Structure of 2,6-Dihydroxypyridine 3-Hydroxylase from a Nicotine-Degrading Pathway.Treiber, N., Schulz, G.E.
(2008) J Mol Biol 379: 94
- PubMed: 18440023
- DOI: 10.1016/j.jmb.2008.03.032
- Structures With Same Primary Citation
- PubMed Abstract:
The enzyme 2,6-dihydroxypyridine-3-hydroxylase catalyzes the sixth step of the nicotine degradation pathway in Arthrobacter nicotinovorans. The enzyme was produced in Escherichia coli, purified and crystallized. The crystal structure was solved at 2. ...
The enzyme 2,6-dihydroxypyridine-3-hydroxylase catalyzes the sixth step of the nicotine degradation pathway in Arthrobacter nicotinovorans. The enzyme was produced in Escherichia coli, purified and crystallized. The crystal structure was solved at 2.6 A resolution, revealing a significant structural relationship with the family of FAD-dependent aromatic hydroxylases, but essentially no sequence homology. The structure was aligned with those of the established family members, showing that the FAD molecules are bound at virtually identical locations. The reported enzyme is a dimer like most other family members, but its dimerization contact differs from the others. The binding position of NAD(P)H to this enzyme family is not clear. Since the reported enzyme accepts only NADH for flavin reduction in contrast to the other established members using NADPH, we searched through the structural alignment and found an indication for the position of the 2'-phosphate of NADPH that is in general agreement with mutational studies on a related enzyme, but contradicts a crystal soaking experiment. Using a bound glycerol molecule and the known substrate positions of three related enzymes as a guide, the substrate 2,6-dihydroxypyridine was placed into the active center. The access to the binding site is discussed. The new active center geometry introduces constraints that render some reaction scenarios more likely than others. It suggests that flavin is reduced at its out-position and then drawn into its in-position, where it binds molecular oxygen. The geometry is consistent with the proposal that peroxy-flavin is protonated by the solvent to yield the electrophilic hydroperoxy-flavin. The substrate is activated by two buried histidines but there is no appropriate base to store the surplus proton of the hydroxylated carbon atom. The implications of this problem are discussed.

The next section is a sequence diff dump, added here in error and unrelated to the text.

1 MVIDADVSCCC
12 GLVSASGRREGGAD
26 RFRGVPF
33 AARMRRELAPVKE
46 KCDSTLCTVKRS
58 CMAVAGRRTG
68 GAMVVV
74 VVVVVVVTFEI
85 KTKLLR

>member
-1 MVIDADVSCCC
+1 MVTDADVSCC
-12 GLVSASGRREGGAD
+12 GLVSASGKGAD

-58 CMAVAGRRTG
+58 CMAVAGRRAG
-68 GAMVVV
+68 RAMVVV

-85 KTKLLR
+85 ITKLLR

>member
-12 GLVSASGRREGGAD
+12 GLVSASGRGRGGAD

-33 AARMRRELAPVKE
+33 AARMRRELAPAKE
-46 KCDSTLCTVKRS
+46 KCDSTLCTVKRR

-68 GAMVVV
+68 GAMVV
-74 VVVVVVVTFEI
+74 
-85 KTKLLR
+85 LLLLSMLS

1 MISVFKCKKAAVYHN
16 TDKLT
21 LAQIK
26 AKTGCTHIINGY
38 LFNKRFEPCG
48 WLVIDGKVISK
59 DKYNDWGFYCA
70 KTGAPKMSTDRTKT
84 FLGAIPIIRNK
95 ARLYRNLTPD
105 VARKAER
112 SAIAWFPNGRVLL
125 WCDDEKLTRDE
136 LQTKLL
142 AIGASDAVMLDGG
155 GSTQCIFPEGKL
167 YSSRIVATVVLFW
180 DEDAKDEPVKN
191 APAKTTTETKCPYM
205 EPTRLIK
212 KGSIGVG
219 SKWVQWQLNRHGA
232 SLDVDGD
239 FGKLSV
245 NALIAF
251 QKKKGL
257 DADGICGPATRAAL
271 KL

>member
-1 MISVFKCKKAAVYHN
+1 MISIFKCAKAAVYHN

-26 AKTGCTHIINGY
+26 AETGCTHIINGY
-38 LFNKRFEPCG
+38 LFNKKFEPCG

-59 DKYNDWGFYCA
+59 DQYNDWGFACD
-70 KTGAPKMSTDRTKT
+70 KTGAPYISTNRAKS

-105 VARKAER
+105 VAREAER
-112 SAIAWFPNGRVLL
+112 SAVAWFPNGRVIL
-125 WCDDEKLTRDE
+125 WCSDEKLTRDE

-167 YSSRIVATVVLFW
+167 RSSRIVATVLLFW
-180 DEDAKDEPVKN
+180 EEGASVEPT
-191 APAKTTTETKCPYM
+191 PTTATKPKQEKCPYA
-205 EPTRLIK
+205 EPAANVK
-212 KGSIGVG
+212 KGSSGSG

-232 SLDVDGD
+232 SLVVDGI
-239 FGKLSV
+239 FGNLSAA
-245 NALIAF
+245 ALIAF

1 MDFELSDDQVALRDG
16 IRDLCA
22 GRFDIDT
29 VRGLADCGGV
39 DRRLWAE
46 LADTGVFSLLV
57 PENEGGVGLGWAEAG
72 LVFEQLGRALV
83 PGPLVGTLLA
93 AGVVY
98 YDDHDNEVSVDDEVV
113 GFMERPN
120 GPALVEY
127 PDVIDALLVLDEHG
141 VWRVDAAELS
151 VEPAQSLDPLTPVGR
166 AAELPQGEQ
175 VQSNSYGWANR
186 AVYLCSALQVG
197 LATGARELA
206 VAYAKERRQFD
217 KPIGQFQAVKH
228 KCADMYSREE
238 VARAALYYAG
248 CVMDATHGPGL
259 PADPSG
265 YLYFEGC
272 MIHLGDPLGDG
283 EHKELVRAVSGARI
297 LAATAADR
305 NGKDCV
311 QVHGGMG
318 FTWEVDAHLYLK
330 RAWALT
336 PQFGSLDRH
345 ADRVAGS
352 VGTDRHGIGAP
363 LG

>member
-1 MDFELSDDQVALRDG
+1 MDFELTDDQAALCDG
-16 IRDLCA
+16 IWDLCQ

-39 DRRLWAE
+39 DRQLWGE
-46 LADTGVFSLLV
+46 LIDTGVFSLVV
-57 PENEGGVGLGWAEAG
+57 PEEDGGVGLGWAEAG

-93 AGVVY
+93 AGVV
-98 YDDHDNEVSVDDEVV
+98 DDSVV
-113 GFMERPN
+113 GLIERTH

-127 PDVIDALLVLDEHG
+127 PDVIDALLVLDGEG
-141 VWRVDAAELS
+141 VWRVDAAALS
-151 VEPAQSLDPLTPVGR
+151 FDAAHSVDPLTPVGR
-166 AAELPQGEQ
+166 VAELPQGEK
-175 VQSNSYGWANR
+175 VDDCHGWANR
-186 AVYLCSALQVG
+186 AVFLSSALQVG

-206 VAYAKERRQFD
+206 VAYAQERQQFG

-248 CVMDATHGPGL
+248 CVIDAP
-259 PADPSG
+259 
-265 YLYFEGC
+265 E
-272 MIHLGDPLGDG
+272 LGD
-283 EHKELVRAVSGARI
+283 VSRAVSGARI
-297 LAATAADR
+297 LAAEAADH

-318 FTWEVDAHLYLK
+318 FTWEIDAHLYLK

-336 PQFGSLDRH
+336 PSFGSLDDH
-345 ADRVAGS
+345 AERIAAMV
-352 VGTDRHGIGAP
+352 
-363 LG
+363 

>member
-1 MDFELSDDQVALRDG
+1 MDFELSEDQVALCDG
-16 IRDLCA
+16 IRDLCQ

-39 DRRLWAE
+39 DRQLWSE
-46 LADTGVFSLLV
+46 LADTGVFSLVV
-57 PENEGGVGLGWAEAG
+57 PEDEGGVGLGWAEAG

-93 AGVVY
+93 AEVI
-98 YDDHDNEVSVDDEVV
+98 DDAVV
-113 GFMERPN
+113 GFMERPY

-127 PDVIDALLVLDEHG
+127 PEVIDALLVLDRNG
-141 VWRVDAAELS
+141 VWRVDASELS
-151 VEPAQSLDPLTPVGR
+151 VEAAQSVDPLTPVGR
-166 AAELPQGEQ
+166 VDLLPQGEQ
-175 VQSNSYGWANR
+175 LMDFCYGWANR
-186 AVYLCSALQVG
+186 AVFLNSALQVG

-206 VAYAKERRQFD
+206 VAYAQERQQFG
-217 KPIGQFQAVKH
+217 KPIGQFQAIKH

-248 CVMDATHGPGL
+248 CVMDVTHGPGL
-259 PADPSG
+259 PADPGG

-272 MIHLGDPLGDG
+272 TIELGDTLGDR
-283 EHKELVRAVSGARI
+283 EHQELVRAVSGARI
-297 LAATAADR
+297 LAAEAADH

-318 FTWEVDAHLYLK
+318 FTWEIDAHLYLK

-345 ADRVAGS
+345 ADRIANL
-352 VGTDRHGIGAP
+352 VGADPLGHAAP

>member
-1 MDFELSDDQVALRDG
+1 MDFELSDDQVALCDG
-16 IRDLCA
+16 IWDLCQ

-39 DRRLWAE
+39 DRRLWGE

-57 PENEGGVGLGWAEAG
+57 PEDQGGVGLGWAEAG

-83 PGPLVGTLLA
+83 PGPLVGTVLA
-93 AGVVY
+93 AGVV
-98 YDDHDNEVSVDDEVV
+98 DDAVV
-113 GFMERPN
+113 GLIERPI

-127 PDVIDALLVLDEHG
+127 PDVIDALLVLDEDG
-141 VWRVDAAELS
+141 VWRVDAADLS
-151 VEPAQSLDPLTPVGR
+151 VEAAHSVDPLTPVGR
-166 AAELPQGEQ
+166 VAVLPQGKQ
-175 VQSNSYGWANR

Institut für Organische Chemie und Biochemie, Albert-Ludwigs-Universität, Albertstr. 21, 79104 Freiburg im Breisgau, Germany.